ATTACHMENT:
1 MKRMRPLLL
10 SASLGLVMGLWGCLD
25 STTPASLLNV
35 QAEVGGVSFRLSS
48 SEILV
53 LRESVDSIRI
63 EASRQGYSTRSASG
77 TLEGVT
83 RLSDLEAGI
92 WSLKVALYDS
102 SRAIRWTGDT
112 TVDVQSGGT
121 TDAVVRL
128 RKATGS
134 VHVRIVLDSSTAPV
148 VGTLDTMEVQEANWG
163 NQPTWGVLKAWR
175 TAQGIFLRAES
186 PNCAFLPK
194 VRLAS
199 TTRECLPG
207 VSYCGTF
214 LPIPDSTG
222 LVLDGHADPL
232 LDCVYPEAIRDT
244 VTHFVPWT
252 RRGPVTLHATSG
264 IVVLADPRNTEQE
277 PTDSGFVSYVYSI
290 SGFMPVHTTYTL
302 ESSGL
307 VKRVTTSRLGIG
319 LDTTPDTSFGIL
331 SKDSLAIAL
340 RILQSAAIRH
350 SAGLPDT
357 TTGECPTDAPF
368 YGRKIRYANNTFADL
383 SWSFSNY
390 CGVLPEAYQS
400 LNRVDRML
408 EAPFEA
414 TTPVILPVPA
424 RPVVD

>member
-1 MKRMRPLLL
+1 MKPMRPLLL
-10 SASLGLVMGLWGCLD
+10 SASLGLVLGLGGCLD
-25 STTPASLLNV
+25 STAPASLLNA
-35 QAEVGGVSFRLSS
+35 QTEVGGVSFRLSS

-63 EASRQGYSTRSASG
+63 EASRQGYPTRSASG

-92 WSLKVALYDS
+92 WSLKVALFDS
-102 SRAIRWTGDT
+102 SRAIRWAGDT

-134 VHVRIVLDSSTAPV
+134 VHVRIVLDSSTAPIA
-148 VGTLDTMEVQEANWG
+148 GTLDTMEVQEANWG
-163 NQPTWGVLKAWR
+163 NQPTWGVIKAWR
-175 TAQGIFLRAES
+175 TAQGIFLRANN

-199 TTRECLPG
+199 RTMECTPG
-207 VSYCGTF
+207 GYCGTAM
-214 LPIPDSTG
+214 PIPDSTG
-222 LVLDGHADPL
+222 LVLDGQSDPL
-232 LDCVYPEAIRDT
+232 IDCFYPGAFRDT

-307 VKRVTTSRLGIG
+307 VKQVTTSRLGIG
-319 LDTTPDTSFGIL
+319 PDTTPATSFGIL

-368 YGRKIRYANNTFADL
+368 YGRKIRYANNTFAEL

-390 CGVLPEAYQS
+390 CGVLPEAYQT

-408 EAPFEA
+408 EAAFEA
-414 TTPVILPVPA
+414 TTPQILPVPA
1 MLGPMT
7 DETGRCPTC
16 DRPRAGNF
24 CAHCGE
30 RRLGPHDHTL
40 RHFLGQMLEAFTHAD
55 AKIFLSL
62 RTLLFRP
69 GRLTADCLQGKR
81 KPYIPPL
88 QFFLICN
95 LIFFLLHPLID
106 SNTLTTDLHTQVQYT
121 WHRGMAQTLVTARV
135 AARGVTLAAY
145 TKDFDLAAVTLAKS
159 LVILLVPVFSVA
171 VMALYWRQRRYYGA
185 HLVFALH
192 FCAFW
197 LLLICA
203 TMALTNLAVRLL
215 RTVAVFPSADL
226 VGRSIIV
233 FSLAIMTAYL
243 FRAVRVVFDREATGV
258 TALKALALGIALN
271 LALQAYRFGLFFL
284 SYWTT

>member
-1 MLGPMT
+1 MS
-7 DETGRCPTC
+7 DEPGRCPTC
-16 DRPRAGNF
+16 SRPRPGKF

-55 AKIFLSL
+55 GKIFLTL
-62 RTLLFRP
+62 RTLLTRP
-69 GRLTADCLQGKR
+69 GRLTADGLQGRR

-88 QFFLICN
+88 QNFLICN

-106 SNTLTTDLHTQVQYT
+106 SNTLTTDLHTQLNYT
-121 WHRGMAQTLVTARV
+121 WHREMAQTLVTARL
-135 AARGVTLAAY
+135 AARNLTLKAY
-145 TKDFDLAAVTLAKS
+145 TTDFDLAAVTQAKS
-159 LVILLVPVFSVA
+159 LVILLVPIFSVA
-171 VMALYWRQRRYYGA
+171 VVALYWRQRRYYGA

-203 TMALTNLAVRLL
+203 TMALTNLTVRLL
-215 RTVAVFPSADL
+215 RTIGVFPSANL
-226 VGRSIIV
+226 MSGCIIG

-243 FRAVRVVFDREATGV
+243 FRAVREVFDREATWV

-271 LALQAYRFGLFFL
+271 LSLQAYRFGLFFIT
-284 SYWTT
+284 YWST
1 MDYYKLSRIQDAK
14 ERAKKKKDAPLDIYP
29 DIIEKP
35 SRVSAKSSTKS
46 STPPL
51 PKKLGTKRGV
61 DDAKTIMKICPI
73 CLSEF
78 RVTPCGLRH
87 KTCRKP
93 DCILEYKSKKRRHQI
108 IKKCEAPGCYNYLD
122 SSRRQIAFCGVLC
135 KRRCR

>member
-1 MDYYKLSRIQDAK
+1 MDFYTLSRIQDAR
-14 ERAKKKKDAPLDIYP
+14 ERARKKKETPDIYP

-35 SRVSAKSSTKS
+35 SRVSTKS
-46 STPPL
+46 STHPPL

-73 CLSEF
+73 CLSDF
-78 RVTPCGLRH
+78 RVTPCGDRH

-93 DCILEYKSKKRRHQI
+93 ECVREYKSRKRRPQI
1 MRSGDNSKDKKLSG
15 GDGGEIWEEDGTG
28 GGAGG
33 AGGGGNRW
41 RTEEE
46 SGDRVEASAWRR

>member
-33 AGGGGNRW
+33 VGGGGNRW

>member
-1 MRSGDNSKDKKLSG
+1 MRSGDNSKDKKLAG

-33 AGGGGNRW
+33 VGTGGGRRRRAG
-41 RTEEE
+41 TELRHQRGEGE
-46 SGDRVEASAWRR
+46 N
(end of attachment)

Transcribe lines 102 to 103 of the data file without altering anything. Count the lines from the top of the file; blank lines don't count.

106 SNTLTTDLHTQVQYT
121 WHRGMAQTLVTARV